All Aglow Over Rudolph and Friends
Oak Lawn man is the official historian of Rankin/Bass beloved TV holiday classics.
Rick Goldschmidt was watching Santa Claus Is Coming to Town on network TV a few weeks ago when we called to talk to him about being the official Rankin/Bass historian, but it was the same old crummy print they've been showing for years.
"It wasn't even the restored version on Blu-ray," Goldschmidt lamented. "They cut out songs and lines, but the Rankin/Bass logo led right into Grey's Anatomy. It's good to see the Rankin/Bass name still out there."
Since the 1990s, Goldschmidt has studied the endurance and popularity of the creations of Arthur Rankin and Jules Bass, a couple of animator/producers best known for their iconic seasonal television specials Rudolph the Red-Nosed Reindeer, Frosty the Snowman and The Little Drummer Boy.
Always fascinated by Rankin/Bass's stop-action animation, Goldschmidt went from fan to writer, penning the authorized biography of Rankin and Bass's Videocraft International Ltd. studio that churned out 16 holiday-themed animated specials between 1964 and 1987. Goldschmidt's coffee-table book The Enchanted World of Rankin/Bass, originally published by Tiger Press, sold out of two printings in 1997 and original printings are much sought by collectors.
Today, the historian-musician who lives in a toy-filled house in Oak Lawn publishes The Enchanted World of Rankin/Bass on demand himself, which he sells on his blog of the same name. His second book, (The Making of) Rudolph the Red-Nosed Reindeer, also quickly sold out.
"I gave a few of the original copies to the Oak Lawn Library," Goldschmidt said. "They should still be there if they haven't been stolen."
Not a Couple of Misfits
Arthur Rankin Jr. and Jules Bass had been approached by other writers who offered to write a history of the making of their Animagic holiday specials based on American pop standards, but something about Goldschmidt and his sincerity struck a chord in the animators.
"I always loved the shows. My parents made a point of turning them on for us during the holidays," Goldschmidt said. "It was something our family could watch together. They get you into the holiday spirit."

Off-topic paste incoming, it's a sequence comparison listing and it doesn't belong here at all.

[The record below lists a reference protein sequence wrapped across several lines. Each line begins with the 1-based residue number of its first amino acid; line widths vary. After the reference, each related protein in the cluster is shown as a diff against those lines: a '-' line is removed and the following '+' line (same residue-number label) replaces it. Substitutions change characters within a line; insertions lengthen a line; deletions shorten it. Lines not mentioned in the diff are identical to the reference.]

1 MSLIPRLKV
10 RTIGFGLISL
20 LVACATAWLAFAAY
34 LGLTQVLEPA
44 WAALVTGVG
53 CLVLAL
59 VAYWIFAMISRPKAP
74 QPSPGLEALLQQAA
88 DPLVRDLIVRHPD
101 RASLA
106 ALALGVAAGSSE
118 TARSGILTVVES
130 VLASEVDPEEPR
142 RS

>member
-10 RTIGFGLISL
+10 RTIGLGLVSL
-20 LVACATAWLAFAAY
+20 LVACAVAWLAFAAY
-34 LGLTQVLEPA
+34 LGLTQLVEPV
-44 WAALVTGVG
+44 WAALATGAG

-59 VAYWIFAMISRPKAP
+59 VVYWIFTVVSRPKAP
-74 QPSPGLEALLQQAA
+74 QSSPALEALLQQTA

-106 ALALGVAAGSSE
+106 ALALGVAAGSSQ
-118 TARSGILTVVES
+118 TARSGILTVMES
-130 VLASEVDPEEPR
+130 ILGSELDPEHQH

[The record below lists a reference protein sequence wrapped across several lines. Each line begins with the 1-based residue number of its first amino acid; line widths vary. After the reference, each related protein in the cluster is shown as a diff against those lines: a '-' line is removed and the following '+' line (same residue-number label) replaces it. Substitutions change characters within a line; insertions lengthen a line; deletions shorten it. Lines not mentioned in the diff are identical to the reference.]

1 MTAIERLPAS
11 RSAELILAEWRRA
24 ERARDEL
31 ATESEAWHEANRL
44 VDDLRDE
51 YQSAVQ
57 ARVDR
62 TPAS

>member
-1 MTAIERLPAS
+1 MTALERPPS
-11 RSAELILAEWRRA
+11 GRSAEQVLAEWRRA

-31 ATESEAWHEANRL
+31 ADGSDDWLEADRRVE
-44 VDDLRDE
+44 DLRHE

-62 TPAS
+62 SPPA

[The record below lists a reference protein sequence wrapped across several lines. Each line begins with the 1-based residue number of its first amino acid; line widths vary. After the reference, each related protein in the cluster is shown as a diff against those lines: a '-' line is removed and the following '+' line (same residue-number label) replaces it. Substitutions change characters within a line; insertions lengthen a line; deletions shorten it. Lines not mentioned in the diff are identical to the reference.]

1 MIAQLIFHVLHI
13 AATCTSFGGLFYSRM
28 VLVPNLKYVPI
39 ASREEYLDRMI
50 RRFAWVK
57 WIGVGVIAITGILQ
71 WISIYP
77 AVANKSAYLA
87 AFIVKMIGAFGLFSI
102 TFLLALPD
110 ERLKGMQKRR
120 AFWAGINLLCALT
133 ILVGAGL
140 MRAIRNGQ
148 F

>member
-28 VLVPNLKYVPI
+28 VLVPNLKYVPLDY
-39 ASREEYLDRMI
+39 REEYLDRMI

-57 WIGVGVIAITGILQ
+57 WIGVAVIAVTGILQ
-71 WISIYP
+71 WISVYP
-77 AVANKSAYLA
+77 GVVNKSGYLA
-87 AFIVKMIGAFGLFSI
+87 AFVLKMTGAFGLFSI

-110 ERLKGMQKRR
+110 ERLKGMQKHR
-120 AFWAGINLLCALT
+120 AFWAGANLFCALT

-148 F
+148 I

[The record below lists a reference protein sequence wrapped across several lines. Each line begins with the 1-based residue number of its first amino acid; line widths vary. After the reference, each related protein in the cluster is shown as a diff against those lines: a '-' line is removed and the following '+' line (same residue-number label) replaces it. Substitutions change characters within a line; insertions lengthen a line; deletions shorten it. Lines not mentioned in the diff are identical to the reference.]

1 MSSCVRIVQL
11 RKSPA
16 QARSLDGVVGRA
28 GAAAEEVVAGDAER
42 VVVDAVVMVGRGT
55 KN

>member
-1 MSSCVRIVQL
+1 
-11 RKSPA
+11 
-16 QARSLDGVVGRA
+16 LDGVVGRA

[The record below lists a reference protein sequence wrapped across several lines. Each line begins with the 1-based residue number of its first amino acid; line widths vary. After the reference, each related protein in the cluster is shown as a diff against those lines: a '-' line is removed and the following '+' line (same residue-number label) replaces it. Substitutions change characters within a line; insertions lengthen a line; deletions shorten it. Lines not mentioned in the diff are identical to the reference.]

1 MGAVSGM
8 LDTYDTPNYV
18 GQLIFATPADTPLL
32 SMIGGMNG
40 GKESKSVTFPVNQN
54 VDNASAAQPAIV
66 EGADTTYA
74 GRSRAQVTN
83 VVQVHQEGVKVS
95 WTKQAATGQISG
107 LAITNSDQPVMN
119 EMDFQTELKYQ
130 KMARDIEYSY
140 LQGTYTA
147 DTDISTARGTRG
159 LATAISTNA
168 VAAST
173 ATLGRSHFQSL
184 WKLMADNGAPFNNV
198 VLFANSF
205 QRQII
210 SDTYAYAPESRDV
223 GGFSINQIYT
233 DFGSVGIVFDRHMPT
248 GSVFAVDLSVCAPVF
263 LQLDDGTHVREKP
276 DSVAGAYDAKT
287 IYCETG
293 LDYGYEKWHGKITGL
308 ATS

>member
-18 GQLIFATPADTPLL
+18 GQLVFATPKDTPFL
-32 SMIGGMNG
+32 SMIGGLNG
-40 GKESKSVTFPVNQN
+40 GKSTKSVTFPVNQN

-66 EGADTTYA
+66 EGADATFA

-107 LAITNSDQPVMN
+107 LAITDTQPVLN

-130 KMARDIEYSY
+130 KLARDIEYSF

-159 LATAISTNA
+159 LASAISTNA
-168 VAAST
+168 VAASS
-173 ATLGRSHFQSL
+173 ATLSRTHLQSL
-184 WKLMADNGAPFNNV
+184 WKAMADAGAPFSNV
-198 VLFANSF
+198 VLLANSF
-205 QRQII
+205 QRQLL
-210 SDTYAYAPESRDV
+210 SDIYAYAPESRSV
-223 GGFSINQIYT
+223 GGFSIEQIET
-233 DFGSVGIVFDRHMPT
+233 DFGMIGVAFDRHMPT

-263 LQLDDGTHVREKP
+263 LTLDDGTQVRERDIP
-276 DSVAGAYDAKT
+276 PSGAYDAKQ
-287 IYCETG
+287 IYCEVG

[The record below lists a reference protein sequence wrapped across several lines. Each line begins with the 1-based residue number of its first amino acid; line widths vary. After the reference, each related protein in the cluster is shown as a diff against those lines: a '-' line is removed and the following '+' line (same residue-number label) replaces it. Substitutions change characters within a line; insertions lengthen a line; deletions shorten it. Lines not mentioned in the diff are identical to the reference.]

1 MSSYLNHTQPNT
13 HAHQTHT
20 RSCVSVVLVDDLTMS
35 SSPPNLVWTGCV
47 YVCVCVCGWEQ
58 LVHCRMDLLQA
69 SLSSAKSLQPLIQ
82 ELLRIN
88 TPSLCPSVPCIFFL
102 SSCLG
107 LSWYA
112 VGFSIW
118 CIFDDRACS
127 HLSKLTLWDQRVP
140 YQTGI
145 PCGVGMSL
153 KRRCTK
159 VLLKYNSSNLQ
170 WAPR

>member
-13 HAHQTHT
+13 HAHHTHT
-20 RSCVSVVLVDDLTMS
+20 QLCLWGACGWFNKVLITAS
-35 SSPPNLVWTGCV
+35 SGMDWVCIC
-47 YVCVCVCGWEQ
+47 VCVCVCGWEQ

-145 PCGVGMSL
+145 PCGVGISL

An aspiring illustrator just out of college, Goldschmidt had become friendly with Mad Magazine illustrator Paul Coker Jr., who worked on the 1964 Rudolph special. Coker put Goldschmidt in touch with Rankin and Bass.
"Nothing was ever written about Rankin/Bass in length," Goldschmidt said. "(Coker) gave me Arthur Rankin's phone number and I told him I wanted to do a book. Arthur probably heard that from a dozen people before me, but they never followed through."
The Making of Rudolph
Rankin employed the cream of the entertainment industry to help craft the wholesome family holiday special that delved into the back-story of the little reindeer and his "non-conformity."
The animator persuaded his neighbor, Johnny Marks, a Jewish-American songwriter who specialized in Christmas songs, to provide the songs for the Rudolph special. Marks had penned "Rudolph the Red-Nosed Reindeer," as well as such other holiday standards including "I Heard the Bells on Christmas Day," "Rockin' 'Round the Christmas Tree," and "Run Rudolph Run," that became hits for Gene Autry, Bing Crosby, Brenda Lee and Chuck Berry.
"He had a real knack for making things sound bouncy and evoke the holiday spirit that not many composers can do," Goldschmidt said.
Marks feared that a children's Christmas special would overexpose his breadwinning hit "Rudolph," but Rankin not only convinced him to allow him the rights to the song, Marks was able to give feet to another of his modestly successful holiday songs, "Holly Jolly Christmas." The song soared like a nuclear missile up the charts after it was recorded by Burl Ives.